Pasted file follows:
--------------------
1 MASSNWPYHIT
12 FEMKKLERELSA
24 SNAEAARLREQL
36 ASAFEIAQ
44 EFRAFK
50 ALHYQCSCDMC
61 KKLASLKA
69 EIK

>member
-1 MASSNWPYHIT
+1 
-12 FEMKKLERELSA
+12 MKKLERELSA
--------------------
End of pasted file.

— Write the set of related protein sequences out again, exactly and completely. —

1 MASSNWPYHIT
12 FEMKKLERELSA
24 SNAEAARLREQL
36 ASAFEIAQ
44 EFRAFK
50 ALHYQCSCDMC
61 KKLASLKA
69 EIK

>member
-1 MASSNWPYHIT
+1 
-12 FEMKKLERELSA
+12 MKKLERELSA